Fenomena Phestival


I’d never partied in Sandton before.

The Sandton where the only Black Label sold at the bars is preceded by the words Johnnie and Walker.

The Sandton where entrance on a normal evening would have one think some special event was taking place that night.

Fenomena Phestival was to change that.

When a new festival is launched there is usually no previous experience upon which to base any expectations. You don’t really know what to expect. However, I always create an expectation based on how the organisors go about promoting the event—especially online. Based on their promotional efforts with a uniform theme, design, and feel, a progressive lead up, clear communication, and top-notch online etiquette; my preconceived ideas of the event put Fenomena Phestival in good stead.

Gates opened and the first DJ started playing at 10 AM. They had set it up as a full day experience where one could enjoy the selection of artisan food, take in the lovely surroundings, and ease at their own pace into the 14 hour party. I’m not about that easing into a party vibe and whenever I arrive I usually dive right in going full steam ahead right from the get-go. In order to do that for 14 hours it takes a special kind of  stamina. Chemical stamina. Or pure unadulterated enjoyment. Whichever comes easier.

I had made a personal decision not to drink that day, so it was a blessing in disguise that we only left for the event at around 4 in the afternoon. It would be much easier to go full steam ahead for around 7 hours. The only con of leaving for the event at this time was that I’d miss 2 of the few acts on the line-up I recognised and was eager to see; POP ART Live and Kat La Kat.

Somewhere along our journey it became clear that the Sandton we were travelling to was not the Sandton I described at the beginning of this review. This was a good sign. High rise buildings and expensive hotels made way for warehouse buildings and expansive plots as we got closer to the venue. The Toadhall farm is situated in a suburb of Sandton called Linbro park filled with warehourse, farms, and plots.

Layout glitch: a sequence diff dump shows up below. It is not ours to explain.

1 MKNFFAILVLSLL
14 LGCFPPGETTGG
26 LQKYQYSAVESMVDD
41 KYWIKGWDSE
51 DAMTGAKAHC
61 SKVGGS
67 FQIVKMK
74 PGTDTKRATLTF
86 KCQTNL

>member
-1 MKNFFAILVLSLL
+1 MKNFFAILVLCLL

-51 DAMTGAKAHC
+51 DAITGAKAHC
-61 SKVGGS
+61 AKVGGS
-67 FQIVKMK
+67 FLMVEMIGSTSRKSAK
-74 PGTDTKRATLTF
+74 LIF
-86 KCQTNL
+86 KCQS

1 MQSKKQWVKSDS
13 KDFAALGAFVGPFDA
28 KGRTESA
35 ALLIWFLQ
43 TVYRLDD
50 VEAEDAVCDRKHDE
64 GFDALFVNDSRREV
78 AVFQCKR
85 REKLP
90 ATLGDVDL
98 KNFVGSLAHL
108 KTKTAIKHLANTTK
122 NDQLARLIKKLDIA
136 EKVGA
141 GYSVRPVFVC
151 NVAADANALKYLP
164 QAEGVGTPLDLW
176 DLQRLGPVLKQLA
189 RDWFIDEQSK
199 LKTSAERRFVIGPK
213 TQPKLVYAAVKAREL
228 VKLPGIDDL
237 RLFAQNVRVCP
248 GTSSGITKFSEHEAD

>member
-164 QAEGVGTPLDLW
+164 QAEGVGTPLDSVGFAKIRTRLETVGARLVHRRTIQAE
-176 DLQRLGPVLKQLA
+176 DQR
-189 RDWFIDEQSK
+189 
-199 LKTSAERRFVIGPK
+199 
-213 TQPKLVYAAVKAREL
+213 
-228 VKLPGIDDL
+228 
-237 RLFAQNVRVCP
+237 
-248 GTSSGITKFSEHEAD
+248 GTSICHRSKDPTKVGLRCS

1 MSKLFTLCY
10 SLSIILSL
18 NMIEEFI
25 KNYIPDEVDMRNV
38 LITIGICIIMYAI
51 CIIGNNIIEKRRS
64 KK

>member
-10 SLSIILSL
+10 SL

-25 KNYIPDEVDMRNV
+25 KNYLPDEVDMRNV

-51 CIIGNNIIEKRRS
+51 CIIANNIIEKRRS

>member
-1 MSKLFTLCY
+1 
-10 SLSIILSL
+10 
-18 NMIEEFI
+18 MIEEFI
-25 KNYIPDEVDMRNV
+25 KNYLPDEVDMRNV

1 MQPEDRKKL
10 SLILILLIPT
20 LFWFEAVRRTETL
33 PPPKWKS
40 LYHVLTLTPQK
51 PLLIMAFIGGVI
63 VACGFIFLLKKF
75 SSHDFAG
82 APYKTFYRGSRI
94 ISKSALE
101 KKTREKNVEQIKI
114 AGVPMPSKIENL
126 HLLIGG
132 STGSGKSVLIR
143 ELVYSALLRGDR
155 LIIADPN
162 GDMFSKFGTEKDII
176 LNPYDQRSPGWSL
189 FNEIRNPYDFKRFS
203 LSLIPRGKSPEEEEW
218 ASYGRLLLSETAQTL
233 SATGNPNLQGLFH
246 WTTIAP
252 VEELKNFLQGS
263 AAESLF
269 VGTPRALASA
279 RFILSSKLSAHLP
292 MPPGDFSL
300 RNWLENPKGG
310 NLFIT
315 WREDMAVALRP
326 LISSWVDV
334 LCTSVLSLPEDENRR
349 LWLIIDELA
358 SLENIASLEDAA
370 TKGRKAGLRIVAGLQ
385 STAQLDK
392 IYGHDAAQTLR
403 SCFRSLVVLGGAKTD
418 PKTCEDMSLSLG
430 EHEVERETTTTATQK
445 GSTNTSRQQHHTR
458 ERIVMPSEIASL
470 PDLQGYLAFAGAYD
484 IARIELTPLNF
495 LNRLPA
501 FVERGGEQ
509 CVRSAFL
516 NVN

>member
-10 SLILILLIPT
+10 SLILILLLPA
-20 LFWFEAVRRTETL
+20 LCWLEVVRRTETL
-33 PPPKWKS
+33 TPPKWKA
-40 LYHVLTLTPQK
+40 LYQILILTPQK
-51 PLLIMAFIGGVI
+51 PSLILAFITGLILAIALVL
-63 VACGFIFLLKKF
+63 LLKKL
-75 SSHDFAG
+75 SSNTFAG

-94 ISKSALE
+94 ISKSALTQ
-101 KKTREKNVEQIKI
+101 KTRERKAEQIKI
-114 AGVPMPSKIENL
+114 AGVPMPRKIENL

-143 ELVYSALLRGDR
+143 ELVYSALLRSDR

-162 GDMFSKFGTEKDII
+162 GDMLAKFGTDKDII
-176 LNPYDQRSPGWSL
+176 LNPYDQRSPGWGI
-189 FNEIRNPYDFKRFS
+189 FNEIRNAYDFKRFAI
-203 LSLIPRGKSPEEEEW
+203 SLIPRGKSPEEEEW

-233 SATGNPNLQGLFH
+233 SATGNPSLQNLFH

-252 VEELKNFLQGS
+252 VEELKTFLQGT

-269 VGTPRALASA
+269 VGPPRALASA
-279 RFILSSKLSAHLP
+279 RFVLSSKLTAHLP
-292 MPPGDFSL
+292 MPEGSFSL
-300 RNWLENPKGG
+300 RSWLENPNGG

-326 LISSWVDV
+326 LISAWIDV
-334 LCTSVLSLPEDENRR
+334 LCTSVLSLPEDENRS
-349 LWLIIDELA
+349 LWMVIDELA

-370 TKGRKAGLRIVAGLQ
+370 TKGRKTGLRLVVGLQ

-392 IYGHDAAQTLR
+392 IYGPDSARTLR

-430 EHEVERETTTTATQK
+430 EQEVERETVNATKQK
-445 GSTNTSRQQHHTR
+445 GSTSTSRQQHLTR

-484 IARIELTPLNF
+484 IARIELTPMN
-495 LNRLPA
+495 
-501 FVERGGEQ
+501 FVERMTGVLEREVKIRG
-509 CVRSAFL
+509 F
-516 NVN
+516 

After encountering a stable of horses taking a casual Saturday stroll on our path, we eventually found Toadhall farm— a miniature enchanted forest nestled neatly amongst  equestrian stables and farms. Immediately upon entrance I found the reality of the event meeting the production expectation their promotional efforts created.

We were met at the entrance by a friendly and helpful ticketing team who encouraged us to pick a rose from a beautiful bouquet for use at our own will. My pitiful social skills found me leaving my rose at the bar, but my partner crime would gallantly hand his to a beautiful lady he would never see again.

It’s these small details which go largely unnoticed that make an event special. From all the flowering desert decorative elements down to something as unadorned as the lights and mirrors in the portaloos the team paid great attention to all production elements. One of my favourite was the simple but innovative idea of putting the line-up on the wrist band for convenient access.